MENANDS — The annual village picnic was postponed last week because of rain, so officials decided to join up with a Community Night sponsored by the Police and Fire departments and it ended up being quite a bash.
There was free hot dogs and hamburgers, like any good picnic. There was also music by the Swing Docs, a magician/juggler, bounce houses, a rock climbing wall, a bike raffle, dunking booth, face painting and other family activities.
And the Menands police officers and fire fighters — as well as town departments and the State Police — were on hand to chat with the residents.
“It gives everyone the opportunity to see us and talk to us. When we are driving in the car on patrol it is kind of hard. We try to stop and interact with the community as much as we can at games and different events but we always have something going on,” said Police Chief Frank Lacosse. “I have most of my guys here tonight and it gives the people an opportunity to chat with them one-on-one like we are doing right now. They can ask us questions and see what we are about and they can see our families here to and maybe see we are people just like them.”
Policing has had a difficult time since George Floyd died at the hands of Minnesota police in May, 2020. Protests, that often turned to riots, were held across the country and cries of “defund the police” were heard at Black Lives Matter rallies in the largest cities to the smallest villages. Then Gov. Andrew Cuomo mandated every municipality with a police department undergo a top to bottom review of policies and procedures and morale at many departments hit all-time lows.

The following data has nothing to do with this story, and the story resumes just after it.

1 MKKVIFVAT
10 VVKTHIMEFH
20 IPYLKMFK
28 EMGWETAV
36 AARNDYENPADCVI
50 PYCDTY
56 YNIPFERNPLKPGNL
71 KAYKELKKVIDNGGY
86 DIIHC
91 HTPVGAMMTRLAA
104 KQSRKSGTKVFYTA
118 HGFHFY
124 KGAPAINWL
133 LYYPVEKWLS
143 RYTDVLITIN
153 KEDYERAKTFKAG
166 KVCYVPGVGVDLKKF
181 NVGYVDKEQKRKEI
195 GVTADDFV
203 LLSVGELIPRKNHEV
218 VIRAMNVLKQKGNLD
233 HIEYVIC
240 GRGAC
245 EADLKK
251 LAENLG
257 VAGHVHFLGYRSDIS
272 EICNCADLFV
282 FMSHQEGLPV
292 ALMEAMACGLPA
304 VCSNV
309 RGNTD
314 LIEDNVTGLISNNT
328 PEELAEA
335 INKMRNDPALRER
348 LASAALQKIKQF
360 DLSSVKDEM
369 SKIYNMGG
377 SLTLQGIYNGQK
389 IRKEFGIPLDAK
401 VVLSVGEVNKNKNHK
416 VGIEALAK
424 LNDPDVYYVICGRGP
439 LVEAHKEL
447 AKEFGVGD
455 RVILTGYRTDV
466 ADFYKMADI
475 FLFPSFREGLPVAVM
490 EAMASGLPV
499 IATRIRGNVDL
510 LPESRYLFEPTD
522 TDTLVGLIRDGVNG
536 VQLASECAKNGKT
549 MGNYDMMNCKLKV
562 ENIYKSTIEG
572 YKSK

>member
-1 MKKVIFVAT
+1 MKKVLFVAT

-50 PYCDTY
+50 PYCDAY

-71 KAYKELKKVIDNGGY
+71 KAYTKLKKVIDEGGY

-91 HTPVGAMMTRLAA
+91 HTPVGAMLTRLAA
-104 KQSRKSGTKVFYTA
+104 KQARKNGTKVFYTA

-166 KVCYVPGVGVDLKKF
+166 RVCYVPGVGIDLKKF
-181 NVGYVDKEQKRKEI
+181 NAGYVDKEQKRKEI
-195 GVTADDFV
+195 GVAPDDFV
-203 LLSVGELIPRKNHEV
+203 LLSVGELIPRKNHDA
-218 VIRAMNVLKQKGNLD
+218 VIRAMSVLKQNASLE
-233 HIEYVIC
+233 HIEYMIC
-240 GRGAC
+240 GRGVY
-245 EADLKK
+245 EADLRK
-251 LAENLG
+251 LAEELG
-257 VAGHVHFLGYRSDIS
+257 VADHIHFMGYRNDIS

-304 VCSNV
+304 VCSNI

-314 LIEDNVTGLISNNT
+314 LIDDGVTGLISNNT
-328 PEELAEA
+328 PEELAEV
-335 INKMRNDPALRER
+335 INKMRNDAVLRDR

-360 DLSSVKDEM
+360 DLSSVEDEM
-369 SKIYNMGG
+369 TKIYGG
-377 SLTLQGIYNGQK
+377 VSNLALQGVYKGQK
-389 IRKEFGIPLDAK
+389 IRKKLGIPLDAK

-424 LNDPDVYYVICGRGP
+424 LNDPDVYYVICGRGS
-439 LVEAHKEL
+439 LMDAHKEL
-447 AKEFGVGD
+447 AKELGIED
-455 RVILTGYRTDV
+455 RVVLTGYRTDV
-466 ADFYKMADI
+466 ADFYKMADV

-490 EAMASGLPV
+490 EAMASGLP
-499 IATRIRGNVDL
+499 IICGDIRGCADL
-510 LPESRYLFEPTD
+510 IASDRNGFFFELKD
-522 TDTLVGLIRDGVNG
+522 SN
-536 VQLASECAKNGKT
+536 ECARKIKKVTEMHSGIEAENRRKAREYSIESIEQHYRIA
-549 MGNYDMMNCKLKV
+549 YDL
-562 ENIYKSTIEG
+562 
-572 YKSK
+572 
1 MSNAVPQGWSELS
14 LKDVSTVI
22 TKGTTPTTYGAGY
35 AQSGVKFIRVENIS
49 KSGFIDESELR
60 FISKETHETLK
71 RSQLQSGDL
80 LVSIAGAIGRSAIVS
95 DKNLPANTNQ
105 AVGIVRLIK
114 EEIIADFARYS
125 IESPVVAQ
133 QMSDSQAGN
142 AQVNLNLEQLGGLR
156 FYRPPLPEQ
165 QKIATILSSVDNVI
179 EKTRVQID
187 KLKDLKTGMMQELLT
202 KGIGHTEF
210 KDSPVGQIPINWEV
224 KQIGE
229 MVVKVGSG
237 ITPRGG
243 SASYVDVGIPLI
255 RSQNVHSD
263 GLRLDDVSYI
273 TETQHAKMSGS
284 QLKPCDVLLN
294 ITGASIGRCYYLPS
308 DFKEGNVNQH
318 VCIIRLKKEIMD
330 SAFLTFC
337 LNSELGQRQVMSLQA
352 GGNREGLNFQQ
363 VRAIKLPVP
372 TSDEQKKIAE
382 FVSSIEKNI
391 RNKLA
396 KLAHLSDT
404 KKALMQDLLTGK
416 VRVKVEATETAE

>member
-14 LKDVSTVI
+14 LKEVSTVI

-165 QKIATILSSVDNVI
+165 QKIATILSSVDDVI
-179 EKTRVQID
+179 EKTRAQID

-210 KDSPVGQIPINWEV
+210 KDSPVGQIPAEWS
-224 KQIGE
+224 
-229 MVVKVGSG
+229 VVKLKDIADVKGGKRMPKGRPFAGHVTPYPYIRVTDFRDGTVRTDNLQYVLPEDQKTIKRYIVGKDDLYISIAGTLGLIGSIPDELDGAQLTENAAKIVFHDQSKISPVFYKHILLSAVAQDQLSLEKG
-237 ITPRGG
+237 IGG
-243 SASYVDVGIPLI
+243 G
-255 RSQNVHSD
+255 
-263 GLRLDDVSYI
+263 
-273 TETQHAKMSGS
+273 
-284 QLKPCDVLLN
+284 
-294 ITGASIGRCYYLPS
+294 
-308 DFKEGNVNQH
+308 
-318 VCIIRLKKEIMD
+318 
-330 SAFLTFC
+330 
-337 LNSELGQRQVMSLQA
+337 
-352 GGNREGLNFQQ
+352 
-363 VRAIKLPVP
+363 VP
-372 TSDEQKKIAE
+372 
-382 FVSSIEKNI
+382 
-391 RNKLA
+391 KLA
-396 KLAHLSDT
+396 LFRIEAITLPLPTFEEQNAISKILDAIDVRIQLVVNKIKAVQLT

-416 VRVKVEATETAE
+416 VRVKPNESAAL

“It’s getting better as of late,” Lacrosse said of public sentiment. “Whatever happens, we still do our jobs. It became a little more difficult for a while but the majority of people understand why we are here, what we do and that they can trust us. We are here to help them, not hurt them.”
Village Mayor Meg Grenier tipped her hat to a host of organizations that pulled the event together after the weather last week forced them to get creative.
“This was supposed to be a community picnic and it still is but we ended up combining the effort with the police and fire and it turned out to be a great idea,” she said while applauding the Police Benevolent Association, the Fire Department, the auxiliary and the Youth and Senior committees. “It’s a great way for the police to show the community, especially the kids, to not be afraid of them and they are here for them if they need help. And, it’s great everyone came out to listen to some music and have some food and be part of the community. It really turned into an awesome night.”
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